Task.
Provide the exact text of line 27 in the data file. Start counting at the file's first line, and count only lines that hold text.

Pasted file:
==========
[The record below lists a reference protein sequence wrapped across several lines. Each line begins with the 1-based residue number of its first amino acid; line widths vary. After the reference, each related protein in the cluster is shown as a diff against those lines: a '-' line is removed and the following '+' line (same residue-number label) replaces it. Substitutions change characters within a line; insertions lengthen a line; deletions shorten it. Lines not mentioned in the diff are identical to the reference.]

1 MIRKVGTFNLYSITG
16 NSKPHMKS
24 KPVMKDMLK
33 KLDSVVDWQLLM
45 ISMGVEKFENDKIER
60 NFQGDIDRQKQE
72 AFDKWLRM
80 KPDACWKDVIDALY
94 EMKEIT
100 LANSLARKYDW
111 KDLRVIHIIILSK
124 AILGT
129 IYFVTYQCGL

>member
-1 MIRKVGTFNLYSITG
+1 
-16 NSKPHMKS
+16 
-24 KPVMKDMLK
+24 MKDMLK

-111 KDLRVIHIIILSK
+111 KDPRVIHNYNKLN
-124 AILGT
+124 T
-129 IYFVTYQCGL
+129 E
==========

+129 E